Suicide is the second leading cause of death in college students, but TCU offers resources that have been proven to reduce suicidal thoughts in a majority of students.
TCU’s Wellness Center, located on the bottom floor of the Campus Recreation building, presented a seminar on virtual suicide prevention last week. The Sigma Lambda Alpha sorority requested the seminar to educate their members and peers on the potential signs of suicide and ways to provide help, President Jasmin Gonzalez said.
Assistant Director for Wellness Education Yvonne Giovanis said suicide statistics have changed over time due to the increase of the student population at TCU but there is a university and nationwide increase in suicidal thoughts in students since the COVID-19 pandemic.
“We are located in the Campus Recreation building to make it convenient for students to visit us,” said Giovanis. “Our goal is to educate students who may be struggling themselves or give advice on how to help a friend.”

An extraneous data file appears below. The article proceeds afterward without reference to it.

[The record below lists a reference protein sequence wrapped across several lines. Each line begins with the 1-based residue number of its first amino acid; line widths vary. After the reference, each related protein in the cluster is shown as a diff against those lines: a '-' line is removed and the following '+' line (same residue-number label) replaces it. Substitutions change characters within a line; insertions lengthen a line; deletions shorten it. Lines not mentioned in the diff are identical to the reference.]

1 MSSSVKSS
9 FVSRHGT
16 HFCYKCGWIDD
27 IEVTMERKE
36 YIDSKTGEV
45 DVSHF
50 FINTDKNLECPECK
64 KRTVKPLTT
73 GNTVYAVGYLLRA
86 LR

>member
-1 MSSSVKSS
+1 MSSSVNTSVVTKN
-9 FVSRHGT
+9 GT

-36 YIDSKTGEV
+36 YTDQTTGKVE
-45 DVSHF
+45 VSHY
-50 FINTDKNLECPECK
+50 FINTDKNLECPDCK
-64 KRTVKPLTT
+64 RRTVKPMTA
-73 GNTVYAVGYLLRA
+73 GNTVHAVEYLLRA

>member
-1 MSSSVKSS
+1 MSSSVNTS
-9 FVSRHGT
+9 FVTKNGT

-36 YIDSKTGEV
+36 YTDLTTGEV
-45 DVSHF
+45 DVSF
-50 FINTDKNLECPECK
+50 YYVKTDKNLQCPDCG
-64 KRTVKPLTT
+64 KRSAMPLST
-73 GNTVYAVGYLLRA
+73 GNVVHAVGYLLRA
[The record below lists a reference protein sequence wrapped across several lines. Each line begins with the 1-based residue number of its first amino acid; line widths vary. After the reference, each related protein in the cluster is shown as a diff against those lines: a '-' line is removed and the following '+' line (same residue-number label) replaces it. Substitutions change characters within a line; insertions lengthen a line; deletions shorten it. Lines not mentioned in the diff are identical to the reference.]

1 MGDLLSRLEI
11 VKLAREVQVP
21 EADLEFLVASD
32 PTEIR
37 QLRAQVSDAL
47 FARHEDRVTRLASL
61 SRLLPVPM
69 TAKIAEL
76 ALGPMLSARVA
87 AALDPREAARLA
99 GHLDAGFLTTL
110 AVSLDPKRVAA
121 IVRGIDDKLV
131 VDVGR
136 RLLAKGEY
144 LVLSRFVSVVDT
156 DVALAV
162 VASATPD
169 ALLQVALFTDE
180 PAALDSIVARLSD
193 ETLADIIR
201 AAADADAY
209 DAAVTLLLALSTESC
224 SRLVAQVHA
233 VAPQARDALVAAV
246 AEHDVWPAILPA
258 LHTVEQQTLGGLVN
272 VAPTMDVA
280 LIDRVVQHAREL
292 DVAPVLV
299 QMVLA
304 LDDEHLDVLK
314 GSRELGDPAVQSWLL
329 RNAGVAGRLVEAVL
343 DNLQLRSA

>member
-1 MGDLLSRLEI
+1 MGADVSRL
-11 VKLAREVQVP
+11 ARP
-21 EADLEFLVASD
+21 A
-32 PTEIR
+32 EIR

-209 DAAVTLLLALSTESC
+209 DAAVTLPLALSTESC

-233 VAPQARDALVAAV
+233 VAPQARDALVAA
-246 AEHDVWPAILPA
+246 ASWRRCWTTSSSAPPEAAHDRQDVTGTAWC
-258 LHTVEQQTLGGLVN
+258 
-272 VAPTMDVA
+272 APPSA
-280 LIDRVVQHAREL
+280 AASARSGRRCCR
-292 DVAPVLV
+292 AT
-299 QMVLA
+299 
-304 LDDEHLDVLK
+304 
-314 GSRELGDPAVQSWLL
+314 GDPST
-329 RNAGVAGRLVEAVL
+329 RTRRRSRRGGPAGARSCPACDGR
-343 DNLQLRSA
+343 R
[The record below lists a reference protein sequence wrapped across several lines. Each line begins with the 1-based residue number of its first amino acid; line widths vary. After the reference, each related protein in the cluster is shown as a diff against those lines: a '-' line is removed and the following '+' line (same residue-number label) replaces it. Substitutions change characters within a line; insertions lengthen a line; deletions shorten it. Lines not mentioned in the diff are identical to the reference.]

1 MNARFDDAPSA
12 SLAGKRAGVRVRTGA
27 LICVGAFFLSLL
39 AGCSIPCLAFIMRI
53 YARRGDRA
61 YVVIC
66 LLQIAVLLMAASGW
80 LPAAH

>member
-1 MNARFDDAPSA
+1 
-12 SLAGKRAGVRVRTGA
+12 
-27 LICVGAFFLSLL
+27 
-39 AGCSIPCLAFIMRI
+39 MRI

Giovanis stated that if staff members believe a student is experiencing suicidal thoughts, they will help them get connected to the Counseling and Mental Health Center.
“We see a rise in students that seek help around midterms,” said Giovanis. “This year, we are on par to host more wellness programs in residence halls around midterms and finals.”
According to the TCU Wellness Center, 80% of students who have sought help have seen a reduction in suicidal thoughts.
This month, students can engage in wellness workshops presented by the Wellness Center covering topics such as mental health allyship, time management and stress management.
If you or someone you know needs help, contact the following resources.
National Suicide Prevention Lifeline: (1-800-273-8255)
TCU Wellness Center: (817-257-7529)
For emergencies, contact TCU Police: (817-257-7777)